UVA Hospital Visit enjoyed by all
The Meal Packet Program, originated by Margaret Gorman and her religious education class, and continuing at Thomas Jefferson Memorial Church - Unitarian Universalist (TJMC-UU) in Charlottesville, Virginia were allowed a rare opportunity for a site visit to the UVA Medical Center Social Service Office on Sunday morning, February 6. The class was accompanied by youth group leaders, John, Catherine, Jeff and Mike.
The TJMC-UU group has provided nearly four hundred full-day meal packets in the last three months, and used this opportunity to add more meals to keep the shelves adequately supplied for a few more weeks. Later in this blog entry you will note further participation with making meal packets before summer.
Teresa Bevins, Clinical Social Worker, and monitor for the program at the hospital's Pediatric Clinic, hosted an hour of discussion about the role of social workers and the impact the Meal Packet Program was having for caregivers. Although no visitors are allowed onto the floor where caregivers are constantly staying with their infant children, the visit provided this pre-college group a chance to learn about the vital role of UVA Medical Center's social work staff.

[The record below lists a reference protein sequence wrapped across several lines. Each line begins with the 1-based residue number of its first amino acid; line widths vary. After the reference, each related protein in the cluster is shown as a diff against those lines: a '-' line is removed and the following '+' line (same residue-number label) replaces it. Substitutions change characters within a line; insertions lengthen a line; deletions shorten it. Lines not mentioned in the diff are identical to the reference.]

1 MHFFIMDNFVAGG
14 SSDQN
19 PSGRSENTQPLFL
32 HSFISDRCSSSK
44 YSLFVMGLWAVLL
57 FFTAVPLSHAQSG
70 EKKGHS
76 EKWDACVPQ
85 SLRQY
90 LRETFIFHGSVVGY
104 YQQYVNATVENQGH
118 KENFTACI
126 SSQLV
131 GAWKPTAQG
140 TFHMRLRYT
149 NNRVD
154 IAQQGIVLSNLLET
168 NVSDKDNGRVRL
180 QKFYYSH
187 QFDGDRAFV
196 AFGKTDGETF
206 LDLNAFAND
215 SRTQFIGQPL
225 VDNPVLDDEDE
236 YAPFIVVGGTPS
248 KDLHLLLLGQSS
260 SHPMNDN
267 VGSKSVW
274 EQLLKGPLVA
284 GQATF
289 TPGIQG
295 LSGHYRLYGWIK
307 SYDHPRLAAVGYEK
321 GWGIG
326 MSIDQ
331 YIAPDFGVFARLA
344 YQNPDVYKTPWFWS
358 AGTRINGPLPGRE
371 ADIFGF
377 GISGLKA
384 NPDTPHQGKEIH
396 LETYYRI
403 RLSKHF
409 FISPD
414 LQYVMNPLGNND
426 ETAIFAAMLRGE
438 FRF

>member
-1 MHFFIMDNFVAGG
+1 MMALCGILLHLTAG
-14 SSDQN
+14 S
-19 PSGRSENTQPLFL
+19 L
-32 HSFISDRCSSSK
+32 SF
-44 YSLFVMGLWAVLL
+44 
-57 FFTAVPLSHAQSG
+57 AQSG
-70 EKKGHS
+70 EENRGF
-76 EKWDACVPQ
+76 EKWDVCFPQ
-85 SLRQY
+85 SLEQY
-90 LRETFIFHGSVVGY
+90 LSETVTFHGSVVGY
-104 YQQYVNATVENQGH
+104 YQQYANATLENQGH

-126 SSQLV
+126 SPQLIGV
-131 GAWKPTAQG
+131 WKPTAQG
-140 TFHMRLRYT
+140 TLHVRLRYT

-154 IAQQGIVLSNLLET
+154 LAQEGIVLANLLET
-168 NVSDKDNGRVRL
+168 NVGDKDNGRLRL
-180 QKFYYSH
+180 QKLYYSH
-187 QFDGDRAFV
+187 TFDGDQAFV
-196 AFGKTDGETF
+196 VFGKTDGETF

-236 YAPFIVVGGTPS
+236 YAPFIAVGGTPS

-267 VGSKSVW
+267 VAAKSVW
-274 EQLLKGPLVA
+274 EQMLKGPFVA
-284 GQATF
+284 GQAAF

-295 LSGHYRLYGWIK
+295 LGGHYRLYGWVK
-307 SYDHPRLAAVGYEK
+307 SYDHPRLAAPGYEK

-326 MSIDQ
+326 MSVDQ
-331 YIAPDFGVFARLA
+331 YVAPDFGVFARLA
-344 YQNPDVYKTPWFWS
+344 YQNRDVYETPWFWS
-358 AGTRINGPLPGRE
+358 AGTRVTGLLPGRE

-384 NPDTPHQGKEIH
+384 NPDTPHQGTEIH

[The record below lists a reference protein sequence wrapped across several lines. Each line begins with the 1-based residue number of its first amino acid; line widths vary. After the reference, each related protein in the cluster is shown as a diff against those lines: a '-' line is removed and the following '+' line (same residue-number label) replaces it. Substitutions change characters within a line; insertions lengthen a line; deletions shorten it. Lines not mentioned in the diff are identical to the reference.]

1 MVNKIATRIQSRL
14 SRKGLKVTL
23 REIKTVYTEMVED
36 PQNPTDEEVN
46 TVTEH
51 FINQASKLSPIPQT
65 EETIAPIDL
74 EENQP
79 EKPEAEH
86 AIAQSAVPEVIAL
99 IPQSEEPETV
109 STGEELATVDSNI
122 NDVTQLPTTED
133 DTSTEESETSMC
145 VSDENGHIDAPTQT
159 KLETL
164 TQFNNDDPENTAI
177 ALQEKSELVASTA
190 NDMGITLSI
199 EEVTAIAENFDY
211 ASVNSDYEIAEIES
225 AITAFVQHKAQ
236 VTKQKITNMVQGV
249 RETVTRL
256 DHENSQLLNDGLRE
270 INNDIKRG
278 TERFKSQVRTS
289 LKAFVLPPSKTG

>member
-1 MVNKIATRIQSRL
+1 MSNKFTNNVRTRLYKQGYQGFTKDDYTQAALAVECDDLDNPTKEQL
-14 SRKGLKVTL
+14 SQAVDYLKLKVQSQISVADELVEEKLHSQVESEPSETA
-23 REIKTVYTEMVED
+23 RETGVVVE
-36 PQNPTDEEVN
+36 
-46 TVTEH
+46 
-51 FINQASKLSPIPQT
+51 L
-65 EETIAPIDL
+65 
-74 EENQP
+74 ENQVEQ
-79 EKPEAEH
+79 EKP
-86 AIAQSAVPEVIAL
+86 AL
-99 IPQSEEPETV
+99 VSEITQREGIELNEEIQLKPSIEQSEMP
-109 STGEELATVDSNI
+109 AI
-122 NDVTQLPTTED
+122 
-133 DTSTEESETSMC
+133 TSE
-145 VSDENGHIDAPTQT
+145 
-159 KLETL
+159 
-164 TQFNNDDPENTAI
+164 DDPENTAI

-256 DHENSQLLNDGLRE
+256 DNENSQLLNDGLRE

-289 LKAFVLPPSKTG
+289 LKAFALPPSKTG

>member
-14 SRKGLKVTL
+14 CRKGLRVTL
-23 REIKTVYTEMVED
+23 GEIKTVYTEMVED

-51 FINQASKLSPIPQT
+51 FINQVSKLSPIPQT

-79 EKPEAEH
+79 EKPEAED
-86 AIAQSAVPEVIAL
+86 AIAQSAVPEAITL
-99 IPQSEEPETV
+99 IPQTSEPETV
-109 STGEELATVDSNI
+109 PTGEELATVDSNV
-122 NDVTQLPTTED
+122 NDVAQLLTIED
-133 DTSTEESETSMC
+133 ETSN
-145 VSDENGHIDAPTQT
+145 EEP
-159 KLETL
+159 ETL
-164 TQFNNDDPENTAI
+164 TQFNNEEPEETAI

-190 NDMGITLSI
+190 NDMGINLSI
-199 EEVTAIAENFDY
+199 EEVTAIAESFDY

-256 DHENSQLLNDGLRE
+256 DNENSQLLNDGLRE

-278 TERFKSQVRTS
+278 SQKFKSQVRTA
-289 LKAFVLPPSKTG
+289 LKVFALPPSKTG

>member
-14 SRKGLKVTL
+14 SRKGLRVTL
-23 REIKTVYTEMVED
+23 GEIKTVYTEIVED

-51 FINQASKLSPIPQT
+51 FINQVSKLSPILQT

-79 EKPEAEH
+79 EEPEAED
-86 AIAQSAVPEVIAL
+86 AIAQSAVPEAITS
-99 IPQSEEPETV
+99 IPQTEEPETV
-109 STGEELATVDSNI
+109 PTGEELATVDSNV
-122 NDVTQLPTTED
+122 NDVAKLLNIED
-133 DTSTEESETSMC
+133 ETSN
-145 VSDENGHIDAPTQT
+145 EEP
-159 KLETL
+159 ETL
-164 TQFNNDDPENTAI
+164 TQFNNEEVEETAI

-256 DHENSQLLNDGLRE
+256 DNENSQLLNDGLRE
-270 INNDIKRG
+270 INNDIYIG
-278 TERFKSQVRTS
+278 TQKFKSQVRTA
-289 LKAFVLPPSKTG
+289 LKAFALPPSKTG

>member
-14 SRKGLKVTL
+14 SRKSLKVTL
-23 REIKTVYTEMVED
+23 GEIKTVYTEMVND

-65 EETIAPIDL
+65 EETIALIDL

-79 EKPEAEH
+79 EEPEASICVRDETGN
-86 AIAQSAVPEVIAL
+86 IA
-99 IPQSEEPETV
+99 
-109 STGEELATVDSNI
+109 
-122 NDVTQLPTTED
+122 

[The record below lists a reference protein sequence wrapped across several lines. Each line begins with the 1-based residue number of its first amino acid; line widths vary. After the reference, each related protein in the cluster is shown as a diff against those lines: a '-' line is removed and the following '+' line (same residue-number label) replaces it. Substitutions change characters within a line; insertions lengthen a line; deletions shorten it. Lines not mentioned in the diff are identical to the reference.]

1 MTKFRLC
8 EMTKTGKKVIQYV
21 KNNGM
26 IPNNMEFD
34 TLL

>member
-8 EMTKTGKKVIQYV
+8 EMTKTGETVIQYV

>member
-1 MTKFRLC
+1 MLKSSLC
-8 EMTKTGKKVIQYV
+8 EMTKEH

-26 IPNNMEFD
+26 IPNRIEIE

The TJMC-UU group had lunch in the hospital cafeteria, just to experience the cost for a single meal. A "full-day meal packet" made by participating groups are nutritionally balanced with diversified items, and based on selective shopping, actually costs less than a single meal from the cafeteria. This proved to be a reality check for students who realized the expense for a caregiver seeking to balance funds while staying in the hospital away from home for weeks, even months at a time.
Louisa County Cub Scout Pack 183 has joined the Meal Packet Program
Pack 183 has 69 active cub scouts, under the leadership of Cubmaster Jim Snider, and Pack Committee members, Tina Schweikart and Karin Sewell. On January 30th Tina Schweikart, along with her personal helpers, Connor and Taylor Schweikart, delivered 71 full-day meal packets and 10 breakfast packets to IHS for further delivery to the UVA Medical Center.
Tina Schweikart assumed the leadership role for the project. Scouts and parents went into full organizational mode for purchases and then filling of packets at their January meeting. Personal cards were made, signed and placed in each packet with special notes to recipients of the meal packets.
This past week we received a note from Tina on behalf of Pack 183, which said: